Tomorrow, I will pick Tillery up from school and bring her home.
I will not put numbing cream on her chest under a layer of Glad Press 'n Seal.
I will not have a conversation with the parking attendant at the hospital who is always a smiling face, even on hard days.
Tillery will not ask the lady at registration for a princess sticker for her hospital wristband.
She will not have her vitals taken and I will not review her medications list with the nurse to confirm date and time of last given doses.
Tillery won't pace around the nurses station looking for the "iPad lady" to invite her to come to our room.
We won't see any nurses, doctors, social workers, or chaplains.
Tomorrow, Tillery will not be given chemotherapy.
Next week is Tillery's first appointment free week since diagnosis day, September 30, 2014. Tillery doesn't have another scheduled appointment for 6 weeks. This is the beginning of a new phase for us. While it sounds nice and almost like normal, here is a glimpse of our future...
We are anticipating another major brain surgery in early 2017. This surgery will be lengthy and will involve a long list of risks and possible side effects. We cannot predict what recovery from that surgery will look like or how long our stay in Cincinnati might be following it. We know that Tillery's tumor cannot fully be removed but debulking as much as possible is very important, especially if later growth occurs.
After surgery (probably in February), we will return to Cincinnati quarterly for MRI scans of her brain. With each scan, we will hold our breath and pray for stability. As we see stable scans, we will thank God and then begin holding our breath as we wait for the next quarterly scan. If growth is found, we regroup with the team to discuss options. The chemotherapy drug she has been on since last July is our first course of action, but we know that it does not shrink or kill tumor cells. Other chemotherapy options exist but have scarier long term side effects or unknown side effects. Radiation has been discussed for much later in her future.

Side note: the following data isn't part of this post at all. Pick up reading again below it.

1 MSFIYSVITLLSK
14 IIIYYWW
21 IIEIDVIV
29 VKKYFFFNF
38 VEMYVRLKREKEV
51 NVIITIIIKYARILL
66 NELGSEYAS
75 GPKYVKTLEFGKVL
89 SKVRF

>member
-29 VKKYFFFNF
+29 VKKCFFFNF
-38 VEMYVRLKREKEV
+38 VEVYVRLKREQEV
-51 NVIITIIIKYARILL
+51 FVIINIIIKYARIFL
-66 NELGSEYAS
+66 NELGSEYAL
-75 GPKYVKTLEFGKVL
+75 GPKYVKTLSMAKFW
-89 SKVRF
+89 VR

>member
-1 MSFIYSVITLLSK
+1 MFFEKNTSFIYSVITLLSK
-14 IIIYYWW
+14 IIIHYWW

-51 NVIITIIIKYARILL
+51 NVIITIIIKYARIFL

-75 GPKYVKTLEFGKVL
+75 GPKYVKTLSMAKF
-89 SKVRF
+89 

For awhile, Tillery will still have a port in her chest. Because a port must be surgically removed and replaced, we won't remove it until we are much farther out from treatment. As long as Tillery has the port, she's at a higher risk for a bloodstream infection. This means that anytime she has a low grade fever (anything above 100.5), we must go to the hospital and have blood taken and tested. As long as she has the port, minor illnesses will be treated as major.
Because Tillery has a shunt, which she requires to drain excess fluid off of her brain, anytime she has a hard hit to the head or has vomiting, we must take her in to the hospital for a CT scan. Shunt malfunction and infections are common and require almost immediate surgery and sometimes lengthy hospital stays.
Most people end chemotherapy and celebrate with a party. For most, ending treatment means "remission", "healing", or "survivorship". For Tillery, ending chemotherapy means a break from the hospital. It means no more weekly pokes. It means transitioning out of this first phase of being "in treatment" and moves her into "living with cancer". "Remission" is not a possibility with our current medical options. We hope to change that with medical research and advancements.
So we aren't out of the woods yet. Tillery's story will be ongoing. But for now, for tomorrow, we are on a break from chemo and we are thankful.
Help us celebrate Tillery's first free Monday afternoon by making a donation to pediatric brain tumor research. Your donation can help us find a cure. Together, we can change the outcome. Donate here to the TIL Fund.
Donate $64 for the 64 doses of chemotherapy she has had.
Donate $26 for the 26 months she has been a cancer patient.
Donate $9 for the 9 kids who will be diagnosed with a brain tumor tomorrow.
All donations are appreciated and helpful. Together, we can make a difference!